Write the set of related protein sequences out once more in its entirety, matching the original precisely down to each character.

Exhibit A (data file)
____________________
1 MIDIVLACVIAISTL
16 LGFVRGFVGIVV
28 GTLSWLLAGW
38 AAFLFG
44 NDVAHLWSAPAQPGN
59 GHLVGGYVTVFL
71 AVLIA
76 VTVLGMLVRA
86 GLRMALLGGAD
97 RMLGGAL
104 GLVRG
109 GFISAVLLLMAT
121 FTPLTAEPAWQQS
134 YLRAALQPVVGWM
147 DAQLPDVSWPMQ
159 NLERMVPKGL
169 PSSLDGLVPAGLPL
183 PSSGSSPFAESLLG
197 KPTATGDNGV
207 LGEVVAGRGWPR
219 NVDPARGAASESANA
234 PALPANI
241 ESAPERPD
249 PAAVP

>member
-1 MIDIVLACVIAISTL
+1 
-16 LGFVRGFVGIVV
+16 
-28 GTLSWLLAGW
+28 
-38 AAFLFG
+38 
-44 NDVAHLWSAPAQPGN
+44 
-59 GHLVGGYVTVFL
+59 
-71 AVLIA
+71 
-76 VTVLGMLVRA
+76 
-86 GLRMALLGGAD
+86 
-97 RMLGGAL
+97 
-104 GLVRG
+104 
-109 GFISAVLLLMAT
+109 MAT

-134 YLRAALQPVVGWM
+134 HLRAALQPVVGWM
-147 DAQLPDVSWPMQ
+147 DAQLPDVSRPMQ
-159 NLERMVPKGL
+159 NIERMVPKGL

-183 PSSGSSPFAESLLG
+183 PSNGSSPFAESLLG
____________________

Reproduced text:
1 MIDIVLACVIAISTL
16 LGFVRGFVGIVV
28 GTLSWLLAGW
38 AAFLFG
44 NDVAHLWSAPAQPGN
59 GHLVGGYVTVFL
71 AVLIA
76 VTVLGMLVRA
86 GLRMALLGGAD
97 RMLGGAL
104 GLVRG
109 GFISAVLLLMAT
121 FTPLTAEPAWQQS
134 YLRAALQPVVGWM
147 DAQLPDVSWPMQ
159 NLERMVPKGL
169 PSSLDGLVPAGLPL
183 PSSGSSPFAESLLG
197 KPTATGDNGV
207 LGEVVAGRGWPR
219 NVDPARGAASESANA
234 PALPANI
241 ESAPERPD
249 PAAVP

>member
-1 MIDIVLACVIAISTL
+1 
-16 LGFVRGFVGIVV
+16 
-28 GTLSWLLAGW
+28 
-38 AAFLFG
+38 
-44 NDVAHLWSAPAQPGN
+44 
-59 GHLVGGYVTVFL
+59 
-71 AVLIA
+71 
-76 VTVLGMLVRA
+76 
-86 GLRMALLGGAD
+86 
-97 RMLGGAL
+97 
-104 GLVRG
+104 
-109 GFISAVLLLMAT
+109 MAT

-134 YLRAALQPVVGWM
+134 HLRAALQPVVGWM
-147 DAQLPDVSWPMQ
+147 DAQLPDVSRPMQ
-159 NLERMVPKGL
+159 NIERMVPKGL

-183 PSSGSSPFAESLLG
+183 PSNGSSPFAESLLG